President's weekly update
12 July 2018
I gave the introductory address at a meeting to launch our new Digital Futures initiative that was attended by nearly 200 staff. This brings together a very large range of research and skills in digital, including computer science and mathematics, health data, ‘fintech’, ‘legaltech’, social sciences data, creative digital, cybersecurity, privacy and trust. Other speakers and I described the importance of this area and our strengths across over 700 principal investigators in the University working in all three Faculties and IT Services and our strong partnerships with the City, the Alan Turing Institute and global academic and business partners.
You may have seen the announcement that Professor Graham Lord a leading clinical academic from King’s College London, will take up the position of Vice-President and Dean of the Faculty of Biology, Medicine and Health at our University early next year. Graham is currently Director of the NIHR Biomedical Research Centre (BRC) at Guy's and St Thomas' NHS Foundation Trust and King's College London. He is also a clinician at Guy’s and St Thomas’.
It has also just been announced that global diagnostic company QIAGEN will markedly expand its research and development base in Manchester. This will involve new collaborations with the University in genomics, diagnostics and precision medicine. Many people within and outside the University have worked hard to make this happen and I’m particularly grateful to Professor Ian Greer, Vice-President and Dean for the Faculty of Biology, Medicine and Health who played a key role in this landmark partnership between academia, industry and the NHS.
At an away day for senior staff in our Directorate of Finance, I spoke about the current strengths and opportunities for the University, external challenges and uncertainties and how colleagues in Finance can help us to realise benefits and respond to change and uncertainty. I highlighted the ongoing importance of being open and transparent in a rapidly changing environment. Sometimes changes are made due to decisions taken within the University but often they are in response to external factors. In both cases we must ensure that colleagues are aware why change is happening so that we can all understand how those changes affect us.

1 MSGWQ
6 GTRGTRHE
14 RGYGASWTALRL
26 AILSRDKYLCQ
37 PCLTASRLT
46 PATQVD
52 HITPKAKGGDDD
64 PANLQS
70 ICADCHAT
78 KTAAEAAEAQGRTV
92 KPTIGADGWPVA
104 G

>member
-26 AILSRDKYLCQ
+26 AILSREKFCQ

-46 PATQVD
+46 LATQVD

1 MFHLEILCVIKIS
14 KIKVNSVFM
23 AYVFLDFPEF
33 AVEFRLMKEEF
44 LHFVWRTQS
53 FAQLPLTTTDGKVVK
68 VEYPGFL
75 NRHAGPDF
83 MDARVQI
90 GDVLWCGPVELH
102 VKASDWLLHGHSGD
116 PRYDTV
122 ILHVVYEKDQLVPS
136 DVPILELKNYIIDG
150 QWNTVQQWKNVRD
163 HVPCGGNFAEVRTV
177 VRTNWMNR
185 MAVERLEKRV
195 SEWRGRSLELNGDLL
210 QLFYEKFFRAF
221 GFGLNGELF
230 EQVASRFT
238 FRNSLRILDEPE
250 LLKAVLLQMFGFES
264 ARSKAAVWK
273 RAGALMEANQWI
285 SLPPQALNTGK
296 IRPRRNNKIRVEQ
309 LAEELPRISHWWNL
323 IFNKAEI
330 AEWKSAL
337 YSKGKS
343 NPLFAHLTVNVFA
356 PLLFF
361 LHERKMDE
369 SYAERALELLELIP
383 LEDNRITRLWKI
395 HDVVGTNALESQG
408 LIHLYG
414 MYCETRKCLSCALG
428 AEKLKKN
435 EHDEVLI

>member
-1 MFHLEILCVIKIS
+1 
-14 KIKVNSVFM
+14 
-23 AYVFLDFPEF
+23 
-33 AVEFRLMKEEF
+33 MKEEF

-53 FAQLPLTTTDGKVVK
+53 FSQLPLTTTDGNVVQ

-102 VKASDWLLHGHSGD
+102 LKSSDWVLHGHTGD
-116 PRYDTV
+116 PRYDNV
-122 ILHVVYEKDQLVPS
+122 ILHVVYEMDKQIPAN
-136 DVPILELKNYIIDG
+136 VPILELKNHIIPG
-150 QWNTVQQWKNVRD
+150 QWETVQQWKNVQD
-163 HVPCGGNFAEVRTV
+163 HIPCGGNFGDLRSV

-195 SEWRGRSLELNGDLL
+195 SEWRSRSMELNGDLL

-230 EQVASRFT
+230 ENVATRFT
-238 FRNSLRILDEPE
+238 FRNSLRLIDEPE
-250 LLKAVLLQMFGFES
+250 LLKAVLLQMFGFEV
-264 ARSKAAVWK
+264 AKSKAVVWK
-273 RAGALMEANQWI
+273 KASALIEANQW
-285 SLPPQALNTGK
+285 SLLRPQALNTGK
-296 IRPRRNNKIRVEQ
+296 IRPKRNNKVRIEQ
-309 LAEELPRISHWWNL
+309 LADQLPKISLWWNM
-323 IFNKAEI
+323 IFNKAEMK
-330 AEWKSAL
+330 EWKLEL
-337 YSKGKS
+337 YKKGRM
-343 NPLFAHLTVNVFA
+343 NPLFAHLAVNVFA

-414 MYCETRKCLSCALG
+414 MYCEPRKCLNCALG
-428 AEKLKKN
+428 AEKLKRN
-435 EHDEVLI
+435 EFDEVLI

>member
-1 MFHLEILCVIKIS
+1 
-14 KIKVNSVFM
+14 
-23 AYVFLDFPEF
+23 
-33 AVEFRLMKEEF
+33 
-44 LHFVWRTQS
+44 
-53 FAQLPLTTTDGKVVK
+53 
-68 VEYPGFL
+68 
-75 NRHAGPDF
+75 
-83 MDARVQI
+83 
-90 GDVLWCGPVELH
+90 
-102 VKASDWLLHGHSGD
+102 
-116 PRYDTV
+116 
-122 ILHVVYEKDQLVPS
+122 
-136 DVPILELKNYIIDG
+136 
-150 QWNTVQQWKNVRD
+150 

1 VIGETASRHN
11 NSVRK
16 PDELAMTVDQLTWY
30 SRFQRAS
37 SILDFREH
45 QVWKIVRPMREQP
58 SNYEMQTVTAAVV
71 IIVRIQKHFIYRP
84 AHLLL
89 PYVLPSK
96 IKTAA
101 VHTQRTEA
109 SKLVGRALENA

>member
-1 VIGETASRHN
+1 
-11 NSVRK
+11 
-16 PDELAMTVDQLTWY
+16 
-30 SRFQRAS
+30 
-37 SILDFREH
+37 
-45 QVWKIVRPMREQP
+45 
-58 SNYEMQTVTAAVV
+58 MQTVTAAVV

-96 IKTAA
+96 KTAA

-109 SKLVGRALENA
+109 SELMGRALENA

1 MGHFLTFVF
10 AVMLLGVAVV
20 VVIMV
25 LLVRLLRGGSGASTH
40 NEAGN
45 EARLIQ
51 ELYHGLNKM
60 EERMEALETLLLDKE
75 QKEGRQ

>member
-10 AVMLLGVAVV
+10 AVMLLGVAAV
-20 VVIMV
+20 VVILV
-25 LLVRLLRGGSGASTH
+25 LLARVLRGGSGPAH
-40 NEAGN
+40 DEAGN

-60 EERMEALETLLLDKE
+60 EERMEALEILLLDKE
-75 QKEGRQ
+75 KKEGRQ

As many of you know, I’m not a fan of league tables as they give a very limited picture of the rich and diverse work of universities and the life-changing opportunities they present. But they are a fact of life in the sector now. The THE has just publicised a new league table of teaching excellence in Europe in which we came 7th in Europe. On the face of it this is fantastic, but we do need to take a closer look at the methodology of this table - and that of many other emerging league tables - before we begin to trumpet our ‘achievement.’
At a board meeting for the Dementia Research Institute (of which I am a member) in London we learnt about progress across the six universities in the network and plans for a new Care and Technology centre in dementia.
Whilst in London I also met Rory Brooks, Chair of our Global Leadership Board, and his wife Elizabeth, who are both great supporters of the University. I updated Rory on some recent developments, including the QIAGEN announcement and we discussed his ongoing support.
At our Planning and Resources Committee we received an update on staff compliance with General Data Protection Regulation (GDPR). All staff are required to take a short online data protection course every two years. You can check your online training record to see when you are next due to complete it.
I hosted an event with Coutts bank which was attended by a number of their clients (some of whom are alumni of the University) in the John Rylands Library Reading Room. Professor Sir Andre Geim joined us and talked about research on graphene and other two dimensional materials and their applications, his career and winning the Ig Nobel prize for levitating frogs which emerged fully healthy from the experience!
Professor Luke Georghiou, Deputy President and Deputy Vice-Chancellor, and I met Professor Duncan Maskell, Pro-Vice-Chancellor at Cambridge University. In October Duncan will become President at the University of Melbourne, with which we have an established and successful partnership. We discussed how we could further extend the partnership in research, education, PhD students and social responsibility.
I met Professor Malcolm Press, Vice-Chancellor of Manchester Metropolitan University, for one of our regular catch ups. We shared concerns about many external uncertainties, considered areas where we can better work together (notably in health and creative activities) and agreed that the next few weeks of degree ceremonies were some of the best in our university calendars. This year they are so far rather warm!
I took part in a teleconference with The Christie and Cancer Research UK to discuss plans for the new Paterson Building to replace the building damaged by fire. This will require a major joint fundraising effort.
At the weekend I attended our ‘Lab Reunion’ which is held every five years. Over 80 current and past post-docs, PhD students and technicians attended, who had joined us over the past 30 years. Three are now professors in Manchester. One student who had suffered serious illness during her research degree was full of praise for the support she had received from the University.
Nancy Rothwell, President and Vice-Chancellor